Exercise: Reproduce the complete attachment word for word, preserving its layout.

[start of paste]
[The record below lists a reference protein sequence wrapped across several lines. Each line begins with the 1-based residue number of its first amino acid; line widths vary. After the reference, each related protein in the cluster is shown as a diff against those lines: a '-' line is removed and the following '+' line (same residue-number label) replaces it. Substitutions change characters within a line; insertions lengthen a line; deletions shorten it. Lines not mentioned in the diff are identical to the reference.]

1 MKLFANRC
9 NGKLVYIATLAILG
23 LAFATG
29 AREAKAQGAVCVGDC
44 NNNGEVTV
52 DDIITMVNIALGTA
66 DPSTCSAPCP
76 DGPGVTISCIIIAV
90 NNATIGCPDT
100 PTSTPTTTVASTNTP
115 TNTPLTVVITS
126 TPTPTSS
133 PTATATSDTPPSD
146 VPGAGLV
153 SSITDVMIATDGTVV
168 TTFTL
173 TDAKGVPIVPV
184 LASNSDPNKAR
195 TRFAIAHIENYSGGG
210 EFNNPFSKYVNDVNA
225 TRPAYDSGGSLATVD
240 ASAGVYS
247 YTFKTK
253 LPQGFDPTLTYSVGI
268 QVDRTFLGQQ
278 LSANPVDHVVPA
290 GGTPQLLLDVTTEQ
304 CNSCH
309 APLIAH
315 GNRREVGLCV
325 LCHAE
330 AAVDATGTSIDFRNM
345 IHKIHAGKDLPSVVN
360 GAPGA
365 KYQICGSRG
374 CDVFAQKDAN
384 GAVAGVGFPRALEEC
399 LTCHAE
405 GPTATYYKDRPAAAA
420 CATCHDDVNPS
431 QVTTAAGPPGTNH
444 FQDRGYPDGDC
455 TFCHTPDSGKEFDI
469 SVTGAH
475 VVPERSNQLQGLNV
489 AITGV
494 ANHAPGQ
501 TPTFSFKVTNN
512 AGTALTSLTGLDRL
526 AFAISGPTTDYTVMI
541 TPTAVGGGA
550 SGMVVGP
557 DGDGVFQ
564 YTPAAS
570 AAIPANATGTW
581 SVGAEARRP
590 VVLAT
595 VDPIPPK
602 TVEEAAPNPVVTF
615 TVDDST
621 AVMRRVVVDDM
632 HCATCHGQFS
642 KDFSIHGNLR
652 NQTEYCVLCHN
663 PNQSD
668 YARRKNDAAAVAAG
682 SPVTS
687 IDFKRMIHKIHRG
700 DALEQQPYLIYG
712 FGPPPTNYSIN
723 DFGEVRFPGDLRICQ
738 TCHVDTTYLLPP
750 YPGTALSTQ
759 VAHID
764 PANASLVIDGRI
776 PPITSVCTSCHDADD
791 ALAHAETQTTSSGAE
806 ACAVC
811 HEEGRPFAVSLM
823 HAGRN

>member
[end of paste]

[The record below lists a reference protein sequence wrapped across several lines. Each line begins with the 1-based residue number of its first amino acid; line widths vary. After the reference, each related protein in the cluster is shown as a diff against those lines: a '-' line is removed and the following '+' line (same residue-number label) replaces it. Substitutions change characters within a line; insertions lengthen a line; deletions shorten it. Lines not mentioned in the diff are identical to the reference.]

1 MKLFANRC
9 NGKLVYIATLAILG
23 LAFATG
29 AREAKAQGAVCVGDC
44 NNNGEVTV
52 DDIITMVNIALGTA
66 DPSTCSAPCP
76 DGPGVTISCIIIAV
90 NNATIGCPDT
100 PTSTPTTTVASTNTP
115 TNTPLTVVITS
126 TPTPTSS
133 PTATATSDTPPSD
146 VPGAGLV
153 SSITDVMIATDGTVV
168 TTFTL
173 TDAKGVPIVPV
184 LASNSDPNKAR
195 TRFAIAHIENYSGGG
210 EFNNPFSKYVNDVNA
225 TRPAYDSGGSLATVD
240 ASAGVYS
247 YTFKTK
253 LPQGFDPTLTYSVGI
268 QVDRTFLGQQ
278 LSANPVDHVVPA
290 GGTPQLLLDVTTEQ
304 CNSCH
309 APLIAH
315 GNRREVGLCV
325 LCHAE
330 AAVDATGTSIDFRNM
345 IHKIHAGKDLPSVVN
360 GAPGA
365 KYQICGSRG
374 CDVFAQKDAN
384 GAVAGVGFPRALEEC
399 LTCHAE
405 GPTATYYKDRPAAAA
420 CATCHDDVNPS
431 QVTTAAGPPGTNH
444 FQDRGYPDGDC
455 TFCHTPDSGKEFDI
469 SVTGAH
475 VVPERSNQLQGLNV
489 AITGV
494 ANHAPGQ
501 TPTFSFKVTNN
512 AGTALTSLTGLDRL
526 AFAISGPTTDYTVMI
541 TPTAVGGGA
550 SGMVVGP
557 DGDGVFQ
564 YTPAAS
570 AAIPANATGTW
581 SVGAEARRP
590 VVLAT
595 VDPIPPK
602 TVEEAAPNPVVTF
615 TVDDST
621 AVMRRVVVDDM
632 HCATCHGQFS
642 KDFSIHGNLR
652 NQTEYCVLCHN
663 PNQSD
668 YARRKNDAAAVAAG
682 SPVTS
687 IDFKRMIHKIHRG
700 DALEQQPYLIYG
712 FGPPPTNYSIN
723 DFGEVRFPGDLRICQ
738 TCHVDTTYLLPP
750 YPGTALSTQ
759 VAHID
764 PANASLVIDGRI
776 PPITSVCTSCHDADD
791 ALAHAETQTTSSGAE
806 ACAVC
811 HEEGRPFAVSLM
823 HAGRN

>member